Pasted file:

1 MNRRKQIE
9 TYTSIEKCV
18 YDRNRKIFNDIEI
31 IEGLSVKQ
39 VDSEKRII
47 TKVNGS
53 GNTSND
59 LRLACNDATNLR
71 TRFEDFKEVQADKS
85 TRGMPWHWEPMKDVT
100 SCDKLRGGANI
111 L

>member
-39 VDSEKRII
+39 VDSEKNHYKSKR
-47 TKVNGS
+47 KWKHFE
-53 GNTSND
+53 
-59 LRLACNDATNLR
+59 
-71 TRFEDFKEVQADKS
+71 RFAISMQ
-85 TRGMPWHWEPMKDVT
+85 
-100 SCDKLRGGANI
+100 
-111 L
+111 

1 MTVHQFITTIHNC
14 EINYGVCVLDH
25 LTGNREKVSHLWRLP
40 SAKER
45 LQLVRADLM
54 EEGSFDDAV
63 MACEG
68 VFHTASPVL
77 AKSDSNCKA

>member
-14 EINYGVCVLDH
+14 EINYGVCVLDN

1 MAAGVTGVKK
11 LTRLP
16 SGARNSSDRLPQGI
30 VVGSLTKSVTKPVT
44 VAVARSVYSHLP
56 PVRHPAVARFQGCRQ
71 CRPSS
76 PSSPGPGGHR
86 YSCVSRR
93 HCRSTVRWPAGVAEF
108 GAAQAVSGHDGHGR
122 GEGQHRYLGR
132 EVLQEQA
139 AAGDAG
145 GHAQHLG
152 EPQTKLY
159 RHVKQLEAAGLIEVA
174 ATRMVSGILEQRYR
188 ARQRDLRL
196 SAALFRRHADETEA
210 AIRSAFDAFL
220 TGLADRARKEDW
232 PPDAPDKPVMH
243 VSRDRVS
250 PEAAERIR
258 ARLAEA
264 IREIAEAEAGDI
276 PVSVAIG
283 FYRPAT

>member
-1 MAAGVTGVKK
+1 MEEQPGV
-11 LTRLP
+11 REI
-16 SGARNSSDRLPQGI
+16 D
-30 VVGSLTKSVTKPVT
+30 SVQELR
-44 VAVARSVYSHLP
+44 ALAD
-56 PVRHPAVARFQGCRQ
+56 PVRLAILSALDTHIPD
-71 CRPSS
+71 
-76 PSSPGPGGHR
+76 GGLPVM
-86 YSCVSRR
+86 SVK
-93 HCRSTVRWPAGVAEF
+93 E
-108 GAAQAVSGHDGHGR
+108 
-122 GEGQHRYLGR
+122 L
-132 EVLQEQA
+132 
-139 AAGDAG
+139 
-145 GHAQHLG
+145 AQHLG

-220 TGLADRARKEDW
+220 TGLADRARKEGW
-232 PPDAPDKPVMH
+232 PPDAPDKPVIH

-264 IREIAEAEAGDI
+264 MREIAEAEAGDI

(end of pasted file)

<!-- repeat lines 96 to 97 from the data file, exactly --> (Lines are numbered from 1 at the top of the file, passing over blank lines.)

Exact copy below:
-132 EVLQEQA
+132 